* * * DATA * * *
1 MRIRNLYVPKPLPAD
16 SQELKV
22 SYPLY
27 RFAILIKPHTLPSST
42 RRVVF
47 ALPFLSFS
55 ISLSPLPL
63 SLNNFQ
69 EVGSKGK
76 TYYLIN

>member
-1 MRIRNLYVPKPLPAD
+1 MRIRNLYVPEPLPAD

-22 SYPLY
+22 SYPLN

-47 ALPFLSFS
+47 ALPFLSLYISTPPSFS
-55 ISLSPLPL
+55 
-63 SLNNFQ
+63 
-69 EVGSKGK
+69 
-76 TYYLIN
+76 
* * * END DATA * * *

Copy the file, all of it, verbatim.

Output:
1 MRIRNLYVPKPLPAD
16 SQELKV
22 SYPLY
27 RFAILIKPHTLPSST
42 RRVVF
47 ALPFLSFS
55 ISLSPLPL
63 SLNNFQ
69 EVGSKGK
76 TYYLIN

>member
-1 MRIRNLYVPKPLPAD
+1 MRIRNLYVPEPLPAD

-22 SYPLY
+22 SYPLN

-47 ALPFLSFS
+47 ALPFLSLYISTPPSFS
-55 ISLSPLPL
+55 
-63 SLNNFQ
+63 
-69 EVGSKGK
+69 
-76 TYYLIN
+76 